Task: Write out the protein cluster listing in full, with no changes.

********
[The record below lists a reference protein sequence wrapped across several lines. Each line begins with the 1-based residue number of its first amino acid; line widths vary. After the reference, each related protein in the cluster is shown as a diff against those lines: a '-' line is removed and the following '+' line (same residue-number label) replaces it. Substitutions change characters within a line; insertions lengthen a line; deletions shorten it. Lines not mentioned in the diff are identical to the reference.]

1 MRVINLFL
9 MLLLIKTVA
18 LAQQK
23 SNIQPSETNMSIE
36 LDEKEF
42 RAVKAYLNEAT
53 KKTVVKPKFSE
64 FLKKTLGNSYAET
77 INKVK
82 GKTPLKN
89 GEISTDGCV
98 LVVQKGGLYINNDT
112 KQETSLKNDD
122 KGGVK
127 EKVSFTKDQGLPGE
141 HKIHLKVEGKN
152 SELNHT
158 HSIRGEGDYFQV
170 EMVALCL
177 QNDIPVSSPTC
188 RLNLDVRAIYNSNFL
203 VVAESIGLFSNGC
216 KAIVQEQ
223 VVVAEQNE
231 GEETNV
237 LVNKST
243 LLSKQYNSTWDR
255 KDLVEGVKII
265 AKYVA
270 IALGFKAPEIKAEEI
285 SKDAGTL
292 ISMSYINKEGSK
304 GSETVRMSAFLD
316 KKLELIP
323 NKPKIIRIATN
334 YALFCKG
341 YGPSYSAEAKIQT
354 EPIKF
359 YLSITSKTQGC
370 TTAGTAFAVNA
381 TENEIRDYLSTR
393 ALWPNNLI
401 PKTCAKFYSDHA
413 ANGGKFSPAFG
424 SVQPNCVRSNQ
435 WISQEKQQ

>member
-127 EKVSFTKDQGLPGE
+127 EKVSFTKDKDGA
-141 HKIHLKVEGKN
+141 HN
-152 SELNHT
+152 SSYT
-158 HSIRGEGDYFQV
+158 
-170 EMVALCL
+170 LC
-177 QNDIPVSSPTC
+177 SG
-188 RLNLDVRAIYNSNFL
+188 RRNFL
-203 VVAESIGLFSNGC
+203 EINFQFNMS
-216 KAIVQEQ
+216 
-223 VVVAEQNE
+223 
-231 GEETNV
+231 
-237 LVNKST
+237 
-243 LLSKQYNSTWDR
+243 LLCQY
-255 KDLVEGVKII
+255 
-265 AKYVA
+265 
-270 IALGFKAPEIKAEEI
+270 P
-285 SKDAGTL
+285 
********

[The record below lists a reference protein sequence wrapped across several lines. Each line begins with the 1-based residue number of its first amino acid; line widths vary. After the reference, each related protein in the cluster is shown as a diff against those lines: a '-' line is removed and the following '+' line (same residue-number label) replaces it. Substitutions change characters within a line; insertions lengthen a line; deletions shorten it. Lines not mentioned in the diff are identical to the reference.]

1 MRVINLFL
9 MLLLIKTVA
18 LAQQK
23 SNIQPSETNMSIE
36 LDEKEF
42 RAVKAYLNEAT
53 KKTVVKPKFSE
64 FLKKTLGNSYAET
77 INKVK
82 GKTPLKN
89 GEISTDGCV
98 LVVQKGGLYINNDT
112 KQETSLKNDD
122 KGGVK
127 EKVSFTKDQGLPGE
141 HKIHLKVEGKN
152 SELNHT
158 HSIRGEGDYFQV
170 EMVALCL
177 QNDIPVSSPTC
188 RLNLDVRAIYNSNFL
203 VVAESIGLFSNGC
216 KAIVQEQ
223 VVVAEQNE
231 GEETNV
237 LVNKST
243 LLSKQYNSTWDR
255 KDLVEGVKII
265 AKYVA
270 IALGFKAPEIKAEEI
285 SKDAGTL
292 ISMSYINKEGSK
304 GSETVRMSAFLD
316 KKLELIP
323 NKPKIIRIATN
334 YALFCKG
341 YGPSYSAEAKIQT
354 EPIKF
359 YLSITSKTQGC
370 TTAGTAFAVNA
381 TENEIRDYLSTR
393 ALWPNNLI
401 PKTCAKFYSDHA
413 ANGGKFSPAFG
424 SVQPNCVRSNQ
435 WISQEKQQ

>member
-127 EKVSFTKDQGLPGE
+127 EKVSFTKDKDGA
-141 HKIHLKVEGKN
+141 HN
-152 SELNHT
+152 SSYT
-158 HSIRGEGDYFQV
+158 
-170 EMVALCL
+170 LC
-177 QNDIPVSSPTC
+177 SG
-188 RLNLDVRAIYNSNFL
+188 RRNFL
-203 VVAESIGLFSNGC
+203 EINFQFNMS
-216 KAIVQEQ
+216 
-223 VVVAEQNE
+223 
-231 GEETNV
+231 
-237 LVNKST
+237 
-243 LLSKQYNSTWDR
+243 LLCQY
-255 KDLVEGVKII
+255 
-265 AKYVA
+265 
-270 IALGFKAPEIKAEEI
+270 P
-285 SKDAGTL
+285 